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4367 The Immune Checkpoint Siglec-15 in Promoting Immune Dysregulation in Non-Hodgkin's Lymphomas

Program: Oral and Poster Abstracts
Session: 621. Lymphomas: Translational—Molecular and Genetic: Poster III
Hematology Disease Topics & Pathways:
Hodgkin lymphoma, Fundamental Science, Research, Lymphomas, Translational Research, B Cell lymphoma, Diseases, immune mechanism, aggressive lymphoma, Lymphoid Malignancies, Biological Processes, molecular biology
Monday, December 11, 2023, 6:00 PM-8:00 PM

Dailia B. Francis, MD, PhD1,2, Jodi Dougan, B.S.1*, Claire Pillsbury, PhD1*, Sunita Park, MD3*, Solomon Langermann, PhD4*, Jean L. Koff, MD, MSc5, Ziyi Li, PhD6*, Christopher R. Flowers, MD, MS7 and Christopher C. Porter, MD1,2*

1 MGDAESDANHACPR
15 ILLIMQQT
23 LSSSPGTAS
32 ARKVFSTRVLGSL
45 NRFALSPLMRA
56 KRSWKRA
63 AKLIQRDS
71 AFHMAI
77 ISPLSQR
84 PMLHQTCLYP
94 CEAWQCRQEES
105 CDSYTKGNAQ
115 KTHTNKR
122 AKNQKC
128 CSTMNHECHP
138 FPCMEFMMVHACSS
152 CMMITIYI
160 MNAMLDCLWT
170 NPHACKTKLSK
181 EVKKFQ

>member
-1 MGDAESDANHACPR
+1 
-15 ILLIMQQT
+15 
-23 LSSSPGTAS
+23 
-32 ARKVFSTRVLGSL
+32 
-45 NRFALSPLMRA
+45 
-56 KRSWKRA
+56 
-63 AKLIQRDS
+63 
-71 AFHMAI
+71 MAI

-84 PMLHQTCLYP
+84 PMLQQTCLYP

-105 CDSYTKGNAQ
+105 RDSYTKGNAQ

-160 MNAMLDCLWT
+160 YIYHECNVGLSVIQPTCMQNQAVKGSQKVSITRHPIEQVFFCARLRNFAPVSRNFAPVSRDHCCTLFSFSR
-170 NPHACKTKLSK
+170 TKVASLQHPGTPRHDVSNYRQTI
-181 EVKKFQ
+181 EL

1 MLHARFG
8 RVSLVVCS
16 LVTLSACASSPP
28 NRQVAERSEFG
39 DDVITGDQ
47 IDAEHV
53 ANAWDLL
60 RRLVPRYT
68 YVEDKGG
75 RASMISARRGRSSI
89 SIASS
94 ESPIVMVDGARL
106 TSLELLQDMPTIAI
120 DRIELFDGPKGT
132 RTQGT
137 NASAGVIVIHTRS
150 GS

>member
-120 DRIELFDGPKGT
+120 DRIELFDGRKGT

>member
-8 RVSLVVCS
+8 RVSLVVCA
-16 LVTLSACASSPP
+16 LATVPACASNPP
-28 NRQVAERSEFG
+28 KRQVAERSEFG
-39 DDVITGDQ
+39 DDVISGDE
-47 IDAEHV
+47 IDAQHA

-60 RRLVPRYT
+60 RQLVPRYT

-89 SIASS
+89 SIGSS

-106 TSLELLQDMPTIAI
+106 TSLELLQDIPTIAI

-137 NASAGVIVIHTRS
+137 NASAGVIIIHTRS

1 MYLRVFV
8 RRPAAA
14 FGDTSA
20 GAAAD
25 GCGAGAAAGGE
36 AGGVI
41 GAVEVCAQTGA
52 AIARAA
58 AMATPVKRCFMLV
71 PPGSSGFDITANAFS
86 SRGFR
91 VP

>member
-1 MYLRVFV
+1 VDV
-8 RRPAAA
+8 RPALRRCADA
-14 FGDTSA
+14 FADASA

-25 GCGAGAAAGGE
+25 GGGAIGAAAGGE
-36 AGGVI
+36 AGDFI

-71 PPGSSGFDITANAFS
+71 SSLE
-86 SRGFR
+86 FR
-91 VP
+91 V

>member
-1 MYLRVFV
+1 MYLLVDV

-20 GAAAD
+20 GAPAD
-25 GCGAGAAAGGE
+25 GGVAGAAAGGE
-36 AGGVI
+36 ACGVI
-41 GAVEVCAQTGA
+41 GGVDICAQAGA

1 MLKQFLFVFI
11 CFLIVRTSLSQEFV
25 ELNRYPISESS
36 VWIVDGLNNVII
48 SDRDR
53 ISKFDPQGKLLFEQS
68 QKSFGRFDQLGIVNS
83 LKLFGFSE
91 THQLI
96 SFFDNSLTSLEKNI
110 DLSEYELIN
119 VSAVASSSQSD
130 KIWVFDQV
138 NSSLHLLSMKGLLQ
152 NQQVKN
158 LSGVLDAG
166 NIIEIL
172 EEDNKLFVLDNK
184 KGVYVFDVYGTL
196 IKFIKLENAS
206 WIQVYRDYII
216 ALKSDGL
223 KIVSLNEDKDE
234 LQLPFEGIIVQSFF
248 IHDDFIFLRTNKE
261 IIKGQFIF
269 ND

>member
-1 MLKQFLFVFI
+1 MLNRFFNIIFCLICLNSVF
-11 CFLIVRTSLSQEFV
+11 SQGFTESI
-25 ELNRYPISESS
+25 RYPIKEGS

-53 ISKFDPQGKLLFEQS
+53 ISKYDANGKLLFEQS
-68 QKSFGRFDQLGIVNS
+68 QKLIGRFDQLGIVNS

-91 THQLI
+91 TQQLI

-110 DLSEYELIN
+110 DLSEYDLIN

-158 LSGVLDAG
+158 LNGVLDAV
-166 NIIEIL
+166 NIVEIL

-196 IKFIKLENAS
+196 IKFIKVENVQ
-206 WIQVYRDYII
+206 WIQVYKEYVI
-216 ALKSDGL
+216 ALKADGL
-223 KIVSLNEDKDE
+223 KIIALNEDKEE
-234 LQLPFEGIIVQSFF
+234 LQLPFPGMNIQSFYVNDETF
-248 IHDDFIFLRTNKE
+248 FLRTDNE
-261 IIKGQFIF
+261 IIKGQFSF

1Department of Pediatrics, Emory University School of Medicine, Atlanta, GA
2Aflac Cancer & Blood Disorders Center at Children's Healthcare of Atlanta, Atlanta, GA
3Department of Hematopathology, Children's Healthcare of Atlanta, Atlanta, GA
4NextCure, Beltsville, MD
5Winship Cancer Institute, Department of Hematology and Medical Oncology, Emory University School of Medicine, Atlanta, GA
6Department of Biostatistics, The University of Texas MD Anderson Cancer Center, Houston, TX
7Department of Lymphoma and Myeloma, The University of Texas MD Anderson Cancer Center, Houston, TX